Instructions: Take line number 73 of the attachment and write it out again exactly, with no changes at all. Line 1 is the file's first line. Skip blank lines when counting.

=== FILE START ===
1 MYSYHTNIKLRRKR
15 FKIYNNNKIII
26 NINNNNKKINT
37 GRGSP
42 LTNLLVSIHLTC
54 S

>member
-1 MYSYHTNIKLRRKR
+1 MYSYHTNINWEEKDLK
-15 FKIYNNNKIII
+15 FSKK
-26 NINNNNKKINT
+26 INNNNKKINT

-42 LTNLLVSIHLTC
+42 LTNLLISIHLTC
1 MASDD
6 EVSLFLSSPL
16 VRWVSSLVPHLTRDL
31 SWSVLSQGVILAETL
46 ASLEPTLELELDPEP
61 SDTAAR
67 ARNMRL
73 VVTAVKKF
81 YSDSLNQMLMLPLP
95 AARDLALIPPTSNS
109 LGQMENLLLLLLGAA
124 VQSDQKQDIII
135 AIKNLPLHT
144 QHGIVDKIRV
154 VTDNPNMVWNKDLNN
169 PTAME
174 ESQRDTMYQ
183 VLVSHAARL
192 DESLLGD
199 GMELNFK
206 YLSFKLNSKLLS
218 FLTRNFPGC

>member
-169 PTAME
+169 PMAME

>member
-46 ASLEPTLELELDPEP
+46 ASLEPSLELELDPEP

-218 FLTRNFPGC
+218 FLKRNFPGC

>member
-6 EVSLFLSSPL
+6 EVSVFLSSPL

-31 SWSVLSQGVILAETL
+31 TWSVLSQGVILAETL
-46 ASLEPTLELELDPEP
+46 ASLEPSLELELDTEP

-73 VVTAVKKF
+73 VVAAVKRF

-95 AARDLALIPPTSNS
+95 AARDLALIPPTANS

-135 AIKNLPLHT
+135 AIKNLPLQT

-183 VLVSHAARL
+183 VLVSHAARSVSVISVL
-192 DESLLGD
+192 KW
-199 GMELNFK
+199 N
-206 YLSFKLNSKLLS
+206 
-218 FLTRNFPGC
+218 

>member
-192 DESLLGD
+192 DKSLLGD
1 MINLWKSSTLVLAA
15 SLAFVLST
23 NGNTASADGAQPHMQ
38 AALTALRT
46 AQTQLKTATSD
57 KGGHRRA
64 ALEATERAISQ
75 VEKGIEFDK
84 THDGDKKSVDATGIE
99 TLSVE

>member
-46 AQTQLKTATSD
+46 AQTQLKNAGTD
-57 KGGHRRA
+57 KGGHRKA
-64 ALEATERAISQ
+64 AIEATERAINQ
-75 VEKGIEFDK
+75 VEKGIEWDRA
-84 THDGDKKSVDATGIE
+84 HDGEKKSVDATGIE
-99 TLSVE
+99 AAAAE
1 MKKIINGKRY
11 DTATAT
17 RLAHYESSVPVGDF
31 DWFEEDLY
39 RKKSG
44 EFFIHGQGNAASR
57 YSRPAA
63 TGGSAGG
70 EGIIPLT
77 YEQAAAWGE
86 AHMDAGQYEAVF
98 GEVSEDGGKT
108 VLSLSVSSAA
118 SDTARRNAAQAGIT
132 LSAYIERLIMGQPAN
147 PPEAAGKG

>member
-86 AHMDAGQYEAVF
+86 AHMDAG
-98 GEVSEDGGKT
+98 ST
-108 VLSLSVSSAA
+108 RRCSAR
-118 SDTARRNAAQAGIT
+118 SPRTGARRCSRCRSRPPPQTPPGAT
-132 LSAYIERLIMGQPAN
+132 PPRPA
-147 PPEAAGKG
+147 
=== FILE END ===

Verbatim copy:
15 SLAFVLST